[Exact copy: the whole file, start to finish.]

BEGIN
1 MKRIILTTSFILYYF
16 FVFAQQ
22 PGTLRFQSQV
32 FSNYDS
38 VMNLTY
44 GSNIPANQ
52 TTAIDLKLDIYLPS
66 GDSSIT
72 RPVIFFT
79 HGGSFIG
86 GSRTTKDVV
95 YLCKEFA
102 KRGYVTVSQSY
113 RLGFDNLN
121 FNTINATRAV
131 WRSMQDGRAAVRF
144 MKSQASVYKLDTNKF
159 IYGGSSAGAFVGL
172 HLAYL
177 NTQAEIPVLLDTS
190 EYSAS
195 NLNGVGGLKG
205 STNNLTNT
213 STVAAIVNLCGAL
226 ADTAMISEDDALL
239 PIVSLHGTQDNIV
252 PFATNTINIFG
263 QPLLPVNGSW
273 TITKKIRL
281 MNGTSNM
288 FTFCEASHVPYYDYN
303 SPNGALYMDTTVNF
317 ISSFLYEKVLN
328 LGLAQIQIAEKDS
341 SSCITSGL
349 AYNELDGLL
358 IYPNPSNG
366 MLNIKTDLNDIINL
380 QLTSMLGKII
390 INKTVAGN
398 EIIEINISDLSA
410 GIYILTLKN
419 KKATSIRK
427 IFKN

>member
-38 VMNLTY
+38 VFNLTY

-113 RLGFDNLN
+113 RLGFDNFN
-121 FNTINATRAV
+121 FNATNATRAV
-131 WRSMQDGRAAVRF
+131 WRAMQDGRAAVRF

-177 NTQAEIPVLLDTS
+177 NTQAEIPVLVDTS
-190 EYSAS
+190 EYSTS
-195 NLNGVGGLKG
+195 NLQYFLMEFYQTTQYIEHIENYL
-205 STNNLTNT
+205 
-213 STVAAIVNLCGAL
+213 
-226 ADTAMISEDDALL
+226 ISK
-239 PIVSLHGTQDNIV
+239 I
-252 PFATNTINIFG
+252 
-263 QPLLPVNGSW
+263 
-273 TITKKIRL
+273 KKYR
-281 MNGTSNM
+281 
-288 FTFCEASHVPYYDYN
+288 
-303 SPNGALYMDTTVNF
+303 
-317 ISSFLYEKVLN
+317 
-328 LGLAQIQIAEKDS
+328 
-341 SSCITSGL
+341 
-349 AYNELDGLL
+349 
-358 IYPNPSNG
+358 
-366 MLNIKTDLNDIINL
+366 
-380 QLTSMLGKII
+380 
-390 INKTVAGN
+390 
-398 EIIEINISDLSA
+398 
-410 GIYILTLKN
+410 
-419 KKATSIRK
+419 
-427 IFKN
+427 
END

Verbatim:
1 MKRIILTTSFILYYF
16 FVFAQQ
22 PGTLRFQSQV
32 FSNYDS
38 VMNLTY
44 GSNIPANQ
52 TTAIDLKLDIYLPS
66 GDSSIT
72 RPVIFFT
79 HGGSFIG
86 GSRTTKDVV
95 YLCKEFA
102 KRGYVTVSQSY
113 RLGFDNLN
121 FNTINATRAV
131 WRSMQDGRAAVRF
144 MKSQASVYKLDTNKF
159 IYGGSSAGAFVGL
172 HLAYL
177 NTQAEIPVLLDTS
190 EYSAS
195 NLNGVGGLKG
205 STNNLTNT
213 STVAAIVNLCGAL
226 ADTAMISEDDALL
239 PIVSLHGTQDNIV
252 PFATNTINIFG
263 QPLLPVNGSW
273 TITKKIRL
281 MNGTSNM
288 FTFCEASHVPYYDYN
303 SPNGALYMDTTVNF
317 ISSFLYEKVLN
328 LGLAQIQIAEKDS
341 SSCITSGL
349 AYNELDGLL
358 IYPNPSNG
366 MLNIKTDLNDIINL
380 QLTSMLGKII
390 INKTVAGN
398 EIIEINISDLSA
410 GIYILTLKN
419 KKATSIRK
427 IFKN

>member
-38 VMNLTY
+38 VFNLTY

-113 RLGFDNLN
+113 RLGFDNFN
-121 FNTINATRAV
+121 FNATNATRAV
-131 WRSMQDGRAAVRF
+131 WRAMQDGRAAVRF

-177 NTQAEIPVLLDTS
+177 NTQAEIPVLVDTS
-190 EYSAS
+190 EYSTS
-195 NLNGVGGLKG
+195 NLQYFLMEFYQTTQYIEHIENYL
-205 STNNLTNT
+205 
-213 STVAAIVNLCGAL
+213 
-226 ADTAMISEDDALL
+226 ISK
-239 PIVSLHGTQDNIV
+239 I
-252 PFATNTINIFG
+252 
-263 QPLLPVNGSW
+263 
-273 TITKKIRL
+273 KKYR
-281 MNGTSNM
+281 
-288 FTFCEASHVPYYDYN
+288 
-303 SPNGALYMDTTVNF
+303 
-317 ISSFLYEKVLN
+317 
-328 LGLAQIQIAEKDS
+328 
-341 SSCITSGL
+341 
-349 AYNELDGLL
+349 
-358 IYPNPSNG
+358 
-366 MLNIKTDLNDIINL
+366 
-380 QLTSMLGKII
+380 
-390 INKTVAGN
+390 
-398 EIIEINISDLSA
+398 
-410 GIYILTLKN
+410 
-419 KKATSIRK
+419 
-427 IFKN
+427 